Former SEC Chairman: Greater Regulation Needed William Donaldson, the former head of the Securities and Exchange Commission, says the U.S. is going to go through "some rough times" before the economy turns around. He says the U.S. must work with other countries to develop "mutually recognized rules for regulation."
NPR logo

Former SEC Chairman: Greater Regulation Needed

  • Download
  • <iframe src="" width="100%" height="290" frameborder="0" scrolling="no" title="NPR embedded audio player">
  • Transcript
Former SEC Chairman: Greater Regulation Needed

Former SEC Chairman: Greater Regulation Needed

  • Download
  • <iframe src="" width="100%" height="290" frameborder="0" scrolling="no" title="NPR embedded audio player">
  • Transcript


As we mentioned, our co-host Robert Siegel is in New York reporting on Wall Street's troubles, and he's been talking with people who can take the long view.

ROBERT SIEGEL: Pick a role on Wall Street, and William Donaldson has played it. He founded a big investment firm. He was CEO of a company, Aetna, that trades on the Stock Exchange. Then he was CEO of the Stock Exchange. He founded the Yale School of Management, and he went to Washington after the Enron scandal to chair the Securities and Exchange Commission. He says he voted for more regulation there. He says some actions of the SEC have been misunderstood. And I asked him today about the future of regulating a financial industry that knows no national boundaries.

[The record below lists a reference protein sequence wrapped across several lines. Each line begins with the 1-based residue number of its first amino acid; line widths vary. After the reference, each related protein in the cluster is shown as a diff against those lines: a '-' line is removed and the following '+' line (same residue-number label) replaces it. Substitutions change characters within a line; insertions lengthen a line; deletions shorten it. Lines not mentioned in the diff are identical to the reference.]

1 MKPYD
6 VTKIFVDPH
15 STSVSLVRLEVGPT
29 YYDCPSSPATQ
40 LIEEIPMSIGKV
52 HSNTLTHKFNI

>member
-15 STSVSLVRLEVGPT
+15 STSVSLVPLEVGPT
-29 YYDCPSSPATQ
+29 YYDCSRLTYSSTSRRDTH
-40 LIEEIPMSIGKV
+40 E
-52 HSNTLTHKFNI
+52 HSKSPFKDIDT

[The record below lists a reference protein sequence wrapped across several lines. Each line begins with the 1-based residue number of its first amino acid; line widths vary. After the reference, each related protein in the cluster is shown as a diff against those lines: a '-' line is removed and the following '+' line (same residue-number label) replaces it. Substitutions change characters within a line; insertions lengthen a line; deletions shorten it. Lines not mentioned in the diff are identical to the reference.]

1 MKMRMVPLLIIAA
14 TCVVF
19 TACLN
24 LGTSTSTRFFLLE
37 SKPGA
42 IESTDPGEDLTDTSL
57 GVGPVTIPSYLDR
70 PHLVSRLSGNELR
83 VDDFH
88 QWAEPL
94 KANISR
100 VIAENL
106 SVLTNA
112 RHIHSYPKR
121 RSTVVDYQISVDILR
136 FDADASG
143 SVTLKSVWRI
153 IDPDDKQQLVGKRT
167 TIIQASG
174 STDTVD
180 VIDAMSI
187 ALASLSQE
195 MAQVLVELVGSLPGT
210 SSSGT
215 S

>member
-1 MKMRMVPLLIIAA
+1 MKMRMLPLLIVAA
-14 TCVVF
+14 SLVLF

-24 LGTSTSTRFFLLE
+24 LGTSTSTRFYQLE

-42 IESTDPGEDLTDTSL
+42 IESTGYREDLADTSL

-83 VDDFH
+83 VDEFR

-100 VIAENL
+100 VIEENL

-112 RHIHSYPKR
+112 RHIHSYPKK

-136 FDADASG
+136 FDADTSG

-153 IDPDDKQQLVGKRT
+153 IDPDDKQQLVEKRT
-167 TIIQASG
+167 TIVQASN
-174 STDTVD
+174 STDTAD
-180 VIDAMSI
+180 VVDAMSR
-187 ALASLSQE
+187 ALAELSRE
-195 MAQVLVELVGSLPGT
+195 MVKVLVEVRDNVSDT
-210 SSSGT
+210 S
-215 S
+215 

BLOCK: Well, this is the ultimate challenge or the immediate challenge, I would say, which is that we are going to have to, first of all, readjust our institutions of regulation to adjust to the circumstances that exist today, one of which is global ownership. The second thing is we're going to have to work with regulators in other countries to try and get some mutually recognized rules for regulation. The simple answer to your question is, globalization presents some real challenges in terms of regulating our markets.

SEIGEL: Does it mean that American business regulation inevitably is going to look less American and more of a compromise with what European or Asian ideas are about how you regulate finances?

BLOCK: Well, I hope that's not true. I think that there's a general recognition throughout the world of the need for greater regulation. We've always been the gold standard of regulation. As a matter of fact, stocks have sold at higher price earnings multiples in this country because of regulation, because of the exchange rules and the SEC rules.

SIEGEL: People can believe more in the securities that they're buying.

BLOCK: Yes. And I would hope that we don't have a race to the bottom in terms of regulation.

SIEGEL: This is a question I'm putting to everyone, because I just cannot - I can't grasp it. The estimate of what the whole market of credit default swaps was is up over - the estimate's run over $50 trillion. That's almost the sum of all the gross domestic products of all the nations in the world in a year. Something seems wrong there. It seems impossible that there could be any market, no matter how notional, whose value exceeds what the whole world makes in a given year - or comes close to it.